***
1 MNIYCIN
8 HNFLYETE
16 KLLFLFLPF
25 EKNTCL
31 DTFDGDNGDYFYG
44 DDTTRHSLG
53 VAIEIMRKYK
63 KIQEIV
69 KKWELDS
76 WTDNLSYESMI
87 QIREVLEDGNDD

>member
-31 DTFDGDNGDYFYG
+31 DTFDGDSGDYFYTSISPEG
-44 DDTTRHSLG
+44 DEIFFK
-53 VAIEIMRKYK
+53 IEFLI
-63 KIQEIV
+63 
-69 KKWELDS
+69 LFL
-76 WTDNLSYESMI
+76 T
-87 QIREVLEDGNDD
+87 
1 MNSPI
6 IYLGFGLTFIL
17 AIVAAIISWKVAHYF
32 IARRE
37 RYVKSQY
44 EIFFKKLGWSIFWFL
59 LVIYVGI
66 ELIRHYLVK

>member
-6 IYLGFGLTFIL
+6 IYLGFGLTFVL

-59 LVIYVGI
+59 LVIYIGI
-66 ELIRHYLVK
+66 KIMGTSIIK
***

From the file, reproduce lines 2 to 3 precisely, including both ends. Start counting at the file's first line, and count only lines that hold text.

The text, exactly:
8 HNFLYETE
16 KLLFLFLPF